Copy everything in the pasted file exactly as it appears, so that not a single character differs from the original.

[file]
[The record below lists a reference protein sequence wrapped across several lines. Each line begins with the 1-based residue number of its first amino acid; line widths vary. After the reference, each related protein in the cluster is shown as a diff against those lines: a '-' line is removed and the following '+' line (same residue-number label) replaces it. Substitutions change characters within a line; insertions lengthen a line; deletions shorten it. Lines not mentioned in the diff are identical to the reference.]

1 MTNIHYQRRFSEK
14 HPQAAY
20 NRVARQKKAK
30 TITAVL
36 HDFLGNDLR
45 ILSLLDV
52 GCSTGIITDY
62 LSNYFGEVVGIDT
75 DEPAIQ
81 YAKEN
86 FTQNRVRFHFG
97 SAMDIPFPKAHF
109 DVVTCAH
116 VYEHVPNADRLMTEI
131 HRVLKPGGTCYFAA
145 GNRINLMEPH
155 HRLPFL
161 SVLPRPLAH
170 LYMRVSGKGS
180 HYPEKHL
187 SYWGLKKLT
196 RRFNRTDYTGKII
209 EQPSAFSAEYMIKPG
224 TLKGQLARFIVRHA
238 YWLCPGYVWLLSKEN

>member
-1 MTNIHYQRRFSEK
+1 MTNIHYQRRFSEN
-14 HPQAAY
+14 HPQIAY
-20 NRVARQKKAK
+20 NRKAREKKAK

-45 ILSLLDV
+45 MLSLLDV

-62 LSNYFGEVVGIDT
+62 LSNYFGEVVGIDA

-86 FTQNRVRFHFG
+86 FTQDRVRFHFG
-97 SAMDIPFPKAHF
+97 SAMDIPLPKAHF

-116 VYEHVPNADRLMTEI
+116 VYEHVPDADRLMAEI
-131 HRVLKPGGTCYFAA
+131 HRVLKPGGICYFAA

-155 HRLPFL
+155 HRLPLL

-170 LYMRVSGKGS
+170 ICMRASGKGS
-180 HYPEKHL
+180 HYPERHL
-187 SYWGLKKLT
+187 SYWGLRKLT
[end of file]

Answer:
[The record below lists a reference protein sequence wrapped across several lines. Each line begins with the 1-based residue number of its first amino acid; line widths vary. After the reference, each related protein in the cluster is shown as a diff against those lines: a '-' line is removed and the following '+' line (same residue-number label) replaces it. Substitutions change characters within a line; insertions lengthen a line; deletions shorten it. Lines not mentioned in the diff are identical to the reference.]

1 MTNIHYQRRFSEK
14 HPQAAY
20 NRVARQKKAK
30 TITAVL
36 HDFLGNDLR
45 ILSLLDV
52 GCSTGIITDY
62 LSNYFGEVVGIDT
75 DEPAIQ
81 YAKEN
86 FTQNRVRFHFG
97 SAMDIPFPKAHF
109 DVVTCAH
116 VYEHVPNADRLMTEI
131 HRVLKPGGTCYFAA
145 GNRINLMEPH
155 HRLPFL
161 SVLPRPLAH
170 LYMRVSGKGS
180 HYPEKHL
187 SYWGLKKLT
196 RRFNRTDYTGKII
209 EQPSAFSAEYMIKPG
224 TLKGQLARFIVRHA
238 YWLCPGYVWLLSKEN

>member
-1 MTNIHYQRRFSEK
+1 MTNIHYQRRFSEN
-14 HPQAAY
+14 HPQIAY
-20 NRVARQKKAK
+20 NRKAREKKAK

-45 ILSLLDV
+45 MLSLLDV

-62 LSNYFGEVVGIDT
+62 LSNYFGEVVGIDA

-86 FTQNRVRFHFG
+86 FTQDRVRFHFG
-97 SAMDIPFPKAHF
+97 SAMDIPLPKAHF

-116 VYEHVPNADRLMTEI
+116 VYEHVPDADRLMAEI
-131 HRVLKPGGTCYFAA
+131 HRVLKPGGICYFAA

-155 HRLPFL
+155 HRLPLL

-170 LYMRVSGKGS
+170 ICMRASGKGS
-180 HYPEKHL
+180 HYPERHL
-187 SYWGLKKLT
+187 SYWGLRKLT